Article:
Starting with a new-look straw poll, CPAC's director has some big changes in store for the annual gathering of conservative activists.
Christopher Malagisi is the director of the ACU’s Conservative Political Action Conference, now the most influential annual gathering of grassroots conservative activists. Malagisi is also president of the D.C.-based Young Conservatives Coalition.
C&E: So what brought you to politics and to Washington, D.C.?
Malagisi: Both sets of my grandparents came over from Communist Greece so they could have a better life for their families. For me, politics was something everyone always talked about at the dinner table. It was never considered rude; it was just common in my family to talk about it. So it started early for me. I’m originally from Buffalo, NY and my first internship was with then- Congressman Bill Paxon. He offered to nominate me for the Congressional page program—this was pre-Mark Foley, of course. Kidding. But I went there the summer after my junior year of high school and fell in love with D.C.
C&E: Ever given any thought to the consulting side of the business?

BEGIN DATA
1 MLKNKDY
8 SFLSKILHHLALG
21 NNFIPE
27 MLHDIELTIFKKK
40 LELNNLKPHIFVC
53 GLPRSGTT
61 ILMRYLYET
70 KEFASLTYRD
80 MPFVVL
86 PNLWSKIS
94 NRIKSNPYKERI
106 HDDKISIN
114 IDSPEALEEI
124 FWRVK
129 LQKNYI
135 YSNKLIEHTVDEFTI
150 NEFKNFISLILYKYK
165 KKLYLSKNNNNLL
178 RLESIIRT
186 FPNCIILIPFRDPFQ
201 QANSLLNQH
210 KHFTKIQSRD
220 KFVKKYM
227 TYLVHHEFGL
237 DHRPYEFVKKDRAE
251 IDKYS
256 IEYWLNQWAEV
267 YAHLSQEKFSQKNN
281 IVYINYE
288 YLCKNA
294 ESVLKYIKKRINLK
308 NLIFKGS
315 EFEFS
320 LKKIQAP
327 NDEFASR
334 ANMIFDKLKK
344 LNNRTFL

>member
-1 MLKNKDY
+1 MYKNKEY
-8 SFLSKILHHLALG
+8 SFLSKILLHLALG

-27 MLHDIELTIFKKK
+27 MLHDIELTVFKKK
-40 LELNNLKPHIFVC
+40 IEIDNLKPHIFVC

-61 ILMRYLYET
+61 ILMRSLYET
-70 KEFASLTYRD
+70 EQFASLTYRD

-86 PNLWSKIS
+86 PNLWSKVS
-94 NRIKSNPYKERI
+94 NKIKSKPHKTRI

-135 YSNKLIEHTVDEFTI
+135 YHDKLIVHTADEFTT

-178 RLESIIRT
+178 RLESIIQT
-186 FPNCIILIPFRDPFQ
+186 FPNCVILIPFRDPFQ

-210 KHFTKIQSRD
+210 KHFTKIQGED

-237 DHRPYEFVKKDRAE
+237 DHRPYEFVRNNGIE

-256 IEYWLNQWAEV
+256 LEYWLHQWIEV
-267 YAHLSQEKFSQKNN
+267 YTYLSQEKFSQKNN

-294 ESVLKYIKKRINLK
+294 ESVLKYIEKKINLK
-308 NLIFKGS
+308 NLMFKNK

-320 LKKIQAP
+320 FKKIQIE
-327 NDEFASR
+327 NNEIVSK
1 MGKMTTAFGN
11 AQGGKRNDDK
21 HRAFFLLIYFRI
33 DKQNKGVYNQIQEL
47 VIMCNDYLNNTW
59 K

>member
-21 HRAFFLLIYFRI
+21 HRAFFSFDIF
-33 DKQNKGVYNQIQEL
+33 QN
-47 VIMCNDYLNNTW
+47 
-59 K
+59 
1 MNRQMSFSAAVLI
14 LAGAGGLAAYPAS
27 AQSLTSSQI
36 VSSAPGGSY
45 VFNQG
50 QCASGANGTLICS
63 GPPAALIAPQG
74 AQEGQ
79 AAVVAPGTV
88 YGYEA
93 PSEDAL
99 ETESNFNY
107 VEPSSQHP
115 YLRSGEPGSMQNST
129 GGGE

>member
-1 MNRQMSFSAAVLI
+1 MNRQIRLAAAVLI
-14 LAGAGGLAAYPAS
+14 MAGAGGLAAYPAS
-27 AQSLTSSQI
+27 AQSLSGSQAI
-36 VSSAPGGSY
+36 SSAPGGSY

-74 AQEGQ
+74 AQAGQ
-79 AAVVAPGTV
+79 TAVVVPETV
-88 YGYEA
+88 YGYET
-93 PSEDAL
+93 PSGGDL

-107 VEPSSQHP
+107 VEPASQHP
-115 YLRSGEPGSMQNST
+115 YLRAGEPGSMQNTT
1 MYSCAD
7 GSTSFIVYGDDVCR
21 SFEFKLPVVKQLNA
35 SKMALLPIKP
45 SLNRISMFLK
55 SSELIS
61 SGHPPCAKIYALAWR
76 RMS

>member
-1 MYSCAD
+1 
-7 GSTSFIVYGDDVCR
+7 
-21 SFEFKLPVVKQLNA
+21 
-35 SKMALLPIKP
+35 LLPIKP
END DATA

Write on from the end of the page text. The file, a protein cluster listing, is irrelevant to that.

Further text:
Malagisi: I’m really more of an activist than anything else. I drink the Kool-Aid on this stuff and I still believe there’s a lot you can do through grassroots action. At the end of the day, I still feel like I’m part of something bigger than myself. Sometimes in the private sector you’re kind of a spoke in the wheel, but when you’re focused on things that are grassroots oriented you can actually get right in the thick of it.
C&E: What can we expect from CPAC next year that’s different than what we’ve seen in the past?
Malagisi: I’ve been going to CPAC for the past seven years. I’ve been there as a student, a professional and a speaker. One thing I’ve noticed over the years is that the event has grown so big, so fast that it has drifted a little bit from what we call the three p’s. That’s what really makes CPAC—the discussions about the philosophy, the politics and the policy. So what we’re trying to do is have more of a thematic core to it next year where the speakers and the panels are derived from the theme, rather than the other way around. Also, the traditional setup has been those long tables that extend across the stage and then the podium that sort of boxes the speaker in. We’re moving that out and instead we’ll have a stage that extends into the audience so it has a more user-friendly participatory feel to it. We’re also changing up the format a bit and instead of the traditional rubber chicken dinner, the banquet will have more of a White House Correspondents’ dinner feel. It all just updates the feel of the event in a way that we think will give the message greater impact.